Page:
- Don’t hand make a variable that can be created in a program. For instance, perhaps one’s eventual model will consider if CEOs are fired the same day a scandal is announced by the firm. Collect the two dates (see #5) in two variables scandal_announcement_date and CEO_fired_date, but do not create a human entered dummy (it should be a dummy see #2) CEO_fired_on_announce_day as one can easily and without mistakes create this dummy in Stata/SAS/R by comparing the two dates.
- Any time one wants to enter N/A in a variable consider if a) the way you are creating this variable is a good one or if b) one merely doesn’t understand what N/A actually means. A) Could you use a different coding and/or additional variables (see #3) to capture the data without a useless N/A that both breaks #1 and doesn’t capture whatever is driving you to put N/A in the first place? B) If you are entering N/A into a mutually exclusive dummy you are using it wrong. E.g., CEO_has_former_CEO_experience has to be a 1 or a 0 (or a missing if one doesn’t know) the newly hired CEO either was a CEO before or not, therefore N/A makes no sense. And senseless data makes everyone unhappy.
- Watch out for spaces before and after data being entered. Macs particularly like to “help you” by adding a space after any and every word ever because using the space bar is not elegant or something. Depending on the data an extra space can break things on import or later in analysis and are a pain to locate as visually the data looks right.
- If you are asked to fill in missing data in excel, don’t change a bunch of other things without checking with your professor first. You may be changing IDs needed to merge your collected missing data back into the dataset or otherwise messing up the dataset (see #6, #7, and #8 ).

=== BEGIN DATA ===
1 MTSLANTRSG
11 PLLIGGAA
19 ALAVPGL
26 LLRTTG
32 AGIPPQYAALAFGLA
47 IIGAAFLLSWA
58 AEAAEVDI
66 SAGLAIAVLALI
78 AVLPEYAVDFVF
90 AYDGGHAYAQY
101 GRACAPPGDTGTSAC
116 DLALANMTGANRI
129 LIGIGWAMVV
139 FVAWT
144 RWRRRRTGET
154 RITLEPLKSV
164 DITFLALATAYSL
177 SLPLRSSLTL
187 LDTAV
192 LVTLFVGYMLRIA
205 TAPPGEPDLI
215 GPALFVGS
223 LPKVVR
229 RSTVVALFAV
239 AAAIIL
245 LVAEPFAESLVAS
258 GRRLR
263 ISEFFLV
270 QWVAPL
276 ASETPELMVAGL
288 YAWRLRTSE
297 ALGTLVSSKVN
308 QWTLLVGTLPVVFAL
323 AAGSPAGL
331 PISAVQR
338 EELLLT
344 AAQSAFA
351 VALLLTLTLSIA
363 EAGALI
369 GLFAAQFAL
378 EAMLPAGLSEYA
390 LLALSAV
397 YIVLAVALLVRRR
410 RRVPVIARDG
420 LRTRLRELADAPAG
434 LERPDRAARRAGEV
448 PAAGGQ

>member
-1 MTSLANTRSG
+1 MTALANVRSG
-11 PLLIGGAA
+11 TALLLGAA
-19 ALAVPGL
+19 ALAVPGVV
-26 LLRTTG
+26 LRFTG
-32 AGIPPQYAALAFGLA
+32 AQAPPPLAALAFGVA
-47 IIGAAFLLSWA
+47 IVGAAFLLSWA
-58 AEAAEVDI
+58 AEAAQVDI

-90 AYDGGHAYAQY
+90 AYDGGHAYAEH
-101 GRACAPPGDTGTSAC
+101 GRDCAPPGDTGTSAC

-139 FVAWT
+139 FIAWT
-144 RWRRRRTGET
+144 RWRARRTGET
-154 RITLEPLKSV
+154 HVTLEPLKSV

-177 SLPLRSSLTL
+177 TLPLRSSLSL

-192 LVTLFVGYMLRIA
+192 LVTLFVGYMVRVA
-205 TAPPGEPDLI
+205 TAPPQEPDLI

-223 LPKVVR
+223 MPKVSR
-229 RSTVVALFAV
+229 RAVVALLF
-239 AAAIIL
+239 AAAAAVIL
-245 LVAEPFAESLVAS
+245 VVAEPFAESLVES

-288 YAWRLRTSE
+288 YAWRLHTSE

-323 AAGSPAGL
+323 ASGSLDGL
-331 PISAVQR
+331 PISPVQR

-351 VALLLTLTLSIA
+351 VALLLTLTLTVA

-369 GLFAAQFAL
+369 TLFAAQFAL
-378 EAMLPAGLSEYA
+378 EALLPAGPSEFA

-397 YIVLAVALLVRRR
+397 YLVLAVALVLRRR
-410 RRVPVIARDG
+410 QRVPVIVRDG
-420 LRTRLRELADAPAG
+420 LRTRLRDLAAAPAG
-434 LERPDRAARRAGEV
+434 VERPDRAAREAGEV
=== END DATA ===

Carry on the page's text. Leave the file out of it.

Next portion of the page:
- Do not use multiple tabs in excel. If you are using multiple tabs in excel this means that you are likely doing some combination of the following: creating unnecessary duplicates, reusing variable names that can only be told apart by referencing the tab names, using variable names that are generally unclear without the tab names, and/or collecting data in a format different than the rest of the data that will require additional work to merge.
- The variable name (top excel row) of the data should a short but meaningful name. Preferably in lowercase with underscores for spaces unless the variable exists somewhere else already then it should match that other naming exactly. For instance, firm_age is obvious in the data it contains, but even more complicated variables such as firm_FEC_total_amt_cycle reasonably conveys that is the firm’s total amount of FEC (federal election commission tracked campaign contribution) dollars in an election cycle (rather than in a year). Stata’s limit of 32 characters only allows so much description in the name but it should be helpful without referencing the longer variable label.
- The top excel row is for the variable names of the data below it and nothing else. This is not a place for notes to self (see #4) or even explanations of the data below. If you need a note to explain the data collected below, the variable is either ill-conceived (see #1, #2, and #3) or poorly named (see #15), or both.